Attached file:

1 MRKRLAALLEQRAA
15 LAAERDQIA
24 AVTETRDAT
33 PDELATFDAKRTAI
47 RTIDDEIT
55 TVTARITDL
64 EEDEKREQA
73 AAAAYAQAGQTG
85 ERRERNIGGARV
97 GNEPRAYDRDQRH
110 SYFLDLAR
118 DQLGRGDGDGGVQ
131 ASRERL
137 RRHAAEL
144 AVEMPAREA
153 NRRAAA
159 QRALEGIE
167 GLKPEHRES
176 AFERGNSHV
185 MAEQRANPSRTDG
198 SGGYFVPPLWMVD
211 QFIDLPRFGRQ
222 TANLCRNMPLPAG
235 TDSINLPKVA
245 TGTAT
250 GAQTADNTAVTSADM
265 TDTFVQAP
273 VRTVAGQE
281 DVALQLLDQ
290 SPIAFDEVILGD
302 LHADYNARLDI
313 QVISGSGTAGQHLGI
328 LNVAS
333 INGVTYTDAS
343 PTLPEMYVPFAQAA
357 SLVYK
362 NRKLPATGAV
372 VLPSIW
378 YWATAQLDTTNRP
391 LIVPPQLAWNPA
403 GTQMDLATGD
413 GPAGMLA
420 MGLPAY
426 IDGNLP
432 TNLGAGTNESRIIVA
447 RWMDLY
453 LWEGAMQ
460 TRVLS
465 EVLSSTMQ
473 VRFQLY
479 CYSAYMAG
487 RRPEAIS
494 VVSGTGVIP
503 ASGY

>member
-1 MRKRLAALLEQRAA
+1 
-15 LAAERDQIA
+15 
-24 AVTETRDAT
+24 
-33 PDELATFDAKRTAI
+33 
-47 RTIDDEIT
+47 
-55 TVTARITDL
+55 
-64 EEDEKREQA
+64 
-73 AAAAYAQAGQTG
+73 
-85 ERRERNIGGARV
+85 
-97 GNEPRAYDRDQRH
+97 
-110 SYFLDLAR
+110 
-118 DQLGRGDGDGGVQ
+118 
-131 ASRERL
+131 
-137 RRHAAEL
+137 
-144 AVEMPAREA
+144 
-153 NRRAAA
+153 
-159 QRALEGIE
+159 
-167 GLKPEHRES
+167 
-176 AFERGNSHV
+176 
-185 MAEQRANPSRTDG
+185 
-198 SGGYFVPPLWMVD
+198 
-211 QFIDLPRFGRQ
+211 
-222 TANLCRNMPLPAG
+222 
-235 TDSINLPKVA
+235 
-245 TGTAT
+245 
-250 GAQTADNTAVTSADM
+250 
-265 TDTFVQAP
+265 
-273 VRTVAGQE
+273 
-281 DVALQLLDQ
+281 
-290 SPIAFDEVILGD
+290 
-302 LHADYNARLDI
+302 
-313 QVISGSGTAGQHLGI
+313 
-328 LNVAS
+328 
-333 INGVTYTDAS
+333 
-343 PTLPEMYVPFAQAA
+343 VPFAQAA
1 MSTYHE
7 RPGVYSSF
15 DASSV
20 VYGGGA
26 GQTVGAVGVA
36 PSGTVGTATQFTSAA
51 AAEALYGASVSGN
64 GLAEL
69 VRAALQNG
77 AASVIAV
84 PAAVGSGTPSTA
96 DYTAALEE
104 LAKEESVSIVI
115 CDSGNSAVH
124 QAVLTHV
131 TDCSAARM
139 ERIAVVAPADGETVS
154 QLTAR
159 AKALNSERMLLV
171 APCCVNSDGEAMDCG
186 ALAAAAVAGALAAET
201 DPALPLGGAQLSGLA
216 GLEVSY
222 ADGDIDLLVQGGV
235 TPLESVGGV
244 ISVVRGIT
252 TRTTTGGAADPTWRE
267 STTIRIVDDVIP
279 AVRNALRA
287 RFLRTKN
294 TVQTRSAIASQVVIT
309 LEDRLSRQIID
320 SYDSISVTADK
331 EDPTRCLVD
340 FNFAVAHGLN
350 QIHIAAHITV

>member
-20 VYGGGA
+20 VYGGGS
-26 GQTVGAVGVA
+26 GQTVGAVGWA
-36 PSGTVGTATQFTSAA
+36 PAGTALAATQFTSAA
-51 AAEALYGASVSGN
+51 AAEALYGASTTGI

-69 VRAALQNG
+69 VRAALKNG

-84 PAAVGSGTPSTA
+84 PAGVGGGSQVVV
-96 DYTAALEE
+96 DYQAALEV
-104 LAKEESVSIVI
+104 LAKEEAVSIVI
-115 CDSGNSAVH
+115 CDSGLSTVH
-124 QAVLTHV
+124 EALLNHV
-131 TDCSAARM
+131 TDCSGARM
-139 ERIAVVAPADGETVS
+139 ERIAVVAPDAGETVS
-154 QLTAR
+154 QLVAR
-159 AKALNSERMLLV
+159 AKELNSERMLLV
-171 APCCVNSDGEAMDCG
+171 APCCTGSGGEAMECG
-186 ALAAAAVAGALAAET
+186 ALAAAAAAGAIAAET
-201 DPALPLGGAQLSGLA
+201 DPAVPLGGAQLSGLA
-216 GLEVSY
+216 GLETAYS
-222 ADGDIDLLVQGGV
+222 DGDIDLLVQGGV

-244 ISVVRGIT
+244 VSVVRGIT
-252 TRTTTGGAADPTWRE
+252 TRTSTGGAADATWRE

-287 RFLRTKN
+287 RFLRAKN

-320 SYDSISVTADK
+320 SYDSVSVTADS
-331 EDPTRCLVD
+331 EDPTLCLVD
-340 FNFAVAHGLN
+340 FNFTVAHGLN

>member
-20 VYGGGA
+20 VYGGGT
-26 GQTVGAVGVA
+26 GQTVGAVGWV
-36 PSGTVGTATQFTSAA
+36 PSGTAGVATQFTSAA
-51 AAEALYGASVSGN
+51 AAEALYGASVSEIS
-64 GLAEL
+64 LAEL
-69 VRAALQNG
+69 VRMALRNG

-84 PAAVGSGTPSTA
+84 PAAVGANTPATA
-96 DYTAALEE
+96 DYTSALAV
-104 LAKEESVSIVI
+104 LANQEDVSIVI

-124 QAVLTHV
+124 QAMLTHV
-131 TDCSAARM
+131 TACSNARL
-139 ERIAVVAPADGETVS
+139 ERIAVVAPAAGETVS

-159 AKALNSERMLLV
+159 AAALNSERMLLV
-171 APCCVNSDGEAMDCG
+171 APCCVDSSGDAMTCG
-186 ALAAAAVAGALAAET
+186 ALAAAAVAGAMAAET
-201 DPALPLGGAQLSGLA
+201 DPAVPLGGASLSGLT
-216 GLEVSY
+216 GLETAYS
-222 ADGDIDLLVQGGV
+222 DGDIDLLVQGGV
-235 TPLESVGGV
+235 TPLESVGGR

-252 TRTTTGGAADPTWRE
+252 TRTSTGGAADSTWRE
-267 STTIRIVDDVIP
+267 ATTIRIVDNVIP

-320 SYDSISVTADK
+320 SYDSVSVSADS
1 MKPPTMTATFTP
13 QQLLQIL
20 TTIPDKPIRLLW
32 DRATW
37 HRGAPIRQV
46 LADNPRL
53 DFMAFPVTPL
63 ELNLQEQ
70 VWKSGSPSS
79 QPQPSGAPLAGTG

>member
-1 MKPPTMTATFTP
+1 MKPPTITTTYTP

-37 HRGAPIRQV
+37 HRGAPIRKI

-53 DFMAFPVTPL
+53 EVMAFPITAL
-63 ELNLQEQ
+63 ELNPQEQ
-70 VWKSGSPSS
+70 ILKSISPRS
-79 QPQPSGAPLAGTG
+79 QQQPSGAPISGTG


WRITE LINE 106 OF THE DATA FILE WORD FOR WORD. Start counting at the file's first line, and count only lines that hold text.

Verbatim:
-250 GAQTADNTAVTSADM